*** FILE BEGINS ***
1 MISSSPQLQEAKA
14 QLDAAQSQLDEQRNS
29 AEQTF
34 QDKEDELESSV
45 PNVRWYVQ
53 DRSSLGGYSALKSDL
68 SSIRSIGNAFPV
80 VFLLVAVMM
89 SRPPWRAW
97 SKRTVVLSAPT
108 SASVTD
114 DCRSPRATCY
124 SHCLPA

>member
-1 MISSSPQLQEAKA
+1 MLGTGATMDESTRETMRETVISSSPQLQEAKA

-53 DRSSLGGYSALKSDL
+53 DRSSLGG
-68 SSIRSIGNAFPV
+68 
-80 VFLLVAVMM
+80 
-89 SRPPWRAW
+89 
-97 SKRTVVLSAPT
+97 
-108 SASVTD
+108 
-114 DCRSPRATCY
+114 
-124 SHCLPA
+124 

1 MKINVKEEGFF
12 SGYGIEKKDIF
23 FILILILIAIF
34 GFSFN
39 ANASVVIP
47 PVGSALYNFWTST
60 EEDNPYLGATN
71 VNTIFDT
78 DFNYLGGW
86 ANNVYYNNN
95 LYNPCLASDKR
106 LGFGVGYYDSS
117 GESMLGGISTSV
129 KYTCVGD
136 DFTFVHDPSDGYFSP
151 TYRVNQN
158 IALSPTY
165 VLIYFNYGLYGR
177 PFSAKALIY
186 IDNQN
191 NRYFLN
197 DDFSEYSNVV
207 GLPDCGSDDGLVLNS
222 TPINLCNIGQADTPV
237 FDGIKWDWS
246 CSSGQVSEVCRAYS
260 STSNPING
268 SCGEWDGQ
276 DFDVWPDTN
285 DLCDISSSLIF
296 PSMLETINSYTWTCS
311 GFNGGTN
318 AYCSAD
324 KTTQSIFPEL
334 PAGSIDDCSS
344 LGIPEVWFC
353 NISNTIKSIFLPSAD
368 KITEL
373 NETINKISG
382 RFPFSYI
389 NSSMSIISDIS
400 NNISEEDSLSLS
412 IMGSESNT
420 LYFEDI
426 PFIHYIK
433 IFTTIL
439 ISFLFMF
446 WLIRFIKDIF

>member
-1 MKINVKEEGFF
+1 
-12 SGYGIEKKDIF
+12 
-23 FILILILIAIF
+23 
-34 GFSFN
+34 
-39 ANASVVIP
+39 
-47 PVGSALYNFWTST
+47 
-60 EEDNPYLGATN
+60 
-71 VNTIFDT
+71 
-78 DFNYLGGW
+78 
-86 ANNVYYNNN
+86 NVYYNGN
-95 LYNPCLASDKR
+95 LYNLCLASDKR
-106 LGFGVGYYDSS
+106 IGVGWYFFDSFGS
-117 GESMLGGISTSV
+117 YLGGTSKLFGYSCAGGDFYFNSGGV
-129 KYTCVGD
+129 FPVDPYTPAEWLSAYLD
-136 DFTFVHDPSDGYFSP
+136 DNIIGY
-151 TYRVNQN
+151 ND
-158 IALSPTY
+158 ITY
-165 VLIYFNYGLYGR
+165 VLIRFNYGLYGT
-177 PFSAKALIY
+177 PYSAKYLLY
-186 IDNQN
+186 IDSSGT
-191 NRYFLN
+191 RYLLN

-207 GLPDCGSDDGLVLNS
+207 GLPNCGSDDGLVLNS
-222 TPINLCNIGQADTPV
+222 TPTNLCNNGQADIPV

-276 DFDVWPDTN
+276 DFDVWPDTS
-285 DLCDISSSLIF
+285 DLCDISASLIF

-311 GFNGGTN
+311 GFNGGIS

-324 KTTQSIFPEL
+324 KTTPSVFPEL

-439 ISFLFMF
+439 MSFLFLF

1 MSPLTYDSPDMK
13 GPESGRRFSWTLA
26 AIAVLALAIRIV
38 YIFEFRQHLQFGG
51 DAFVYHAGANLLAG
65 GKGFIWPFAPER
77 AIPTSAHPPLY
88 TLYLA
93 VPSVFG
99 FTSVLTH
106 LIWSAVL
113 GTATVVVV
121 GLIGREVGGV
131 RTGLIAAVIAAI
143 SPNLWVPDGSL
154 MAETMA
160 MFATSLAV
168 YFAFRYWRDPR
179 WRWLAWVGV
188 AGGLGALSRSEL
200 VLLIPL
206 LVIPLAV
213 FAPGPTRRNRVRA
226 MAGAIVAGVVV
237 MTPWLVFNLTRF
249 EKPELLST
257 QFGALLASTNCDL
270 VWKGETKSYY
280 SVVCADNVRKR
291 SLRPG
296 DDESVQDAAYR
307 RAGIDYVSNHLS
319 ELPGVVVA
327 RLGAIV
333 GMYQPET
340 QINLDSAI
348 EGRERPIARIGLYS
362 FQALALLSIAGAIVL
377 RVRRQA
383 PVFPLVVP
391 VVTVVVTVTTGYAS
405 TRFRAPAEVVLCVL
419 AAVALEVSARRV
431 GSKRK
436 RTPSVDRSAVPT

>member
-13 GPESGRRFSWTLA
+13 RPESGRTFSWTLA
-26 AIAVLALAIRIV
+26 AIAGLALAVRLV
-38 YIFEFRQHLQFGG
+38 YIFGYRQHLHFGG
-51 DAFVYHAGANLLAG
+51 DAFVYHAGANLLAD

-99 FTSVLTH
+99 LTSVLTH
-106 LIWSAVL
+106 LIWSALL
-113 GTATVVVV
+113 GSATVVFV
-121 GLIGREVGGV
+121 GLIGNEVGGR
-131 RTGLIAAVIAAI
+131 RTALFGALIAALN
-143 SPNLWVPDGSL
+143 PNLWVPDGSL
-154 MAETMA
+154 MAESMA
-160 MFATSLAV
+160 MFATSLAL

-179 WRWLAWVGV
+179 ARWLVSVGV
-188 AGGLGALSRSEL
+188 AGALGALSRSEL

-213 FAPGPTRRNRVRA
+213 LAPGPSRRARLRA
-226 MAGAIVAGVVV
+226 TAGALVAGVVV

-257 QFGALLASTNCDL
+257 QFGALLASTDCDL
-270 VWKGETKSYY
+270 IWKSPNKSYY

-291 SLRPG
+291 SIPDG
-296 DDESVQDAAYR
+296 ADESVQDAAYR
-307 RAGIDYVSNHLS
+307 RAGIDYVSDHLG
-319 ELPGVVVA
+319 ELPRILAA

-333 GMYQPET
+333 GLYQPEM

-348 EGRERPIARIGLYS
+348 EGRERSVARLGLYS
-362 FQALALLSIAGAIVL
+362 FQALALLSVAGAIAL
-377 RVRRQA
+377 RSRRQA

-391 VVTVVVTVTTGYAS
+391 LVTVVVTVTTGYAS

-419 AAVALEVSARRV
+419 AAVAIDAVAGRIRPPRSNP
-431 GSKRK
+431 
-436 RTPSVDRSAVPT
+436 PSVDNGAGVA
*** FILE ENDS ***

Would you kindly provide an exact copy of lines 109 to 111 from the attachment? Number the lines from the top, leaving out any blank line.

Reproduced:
+129 FPVDPYTPAEWLSAYLD
-136 DFTFVHDPSDGYFSP
+136 DNIIGY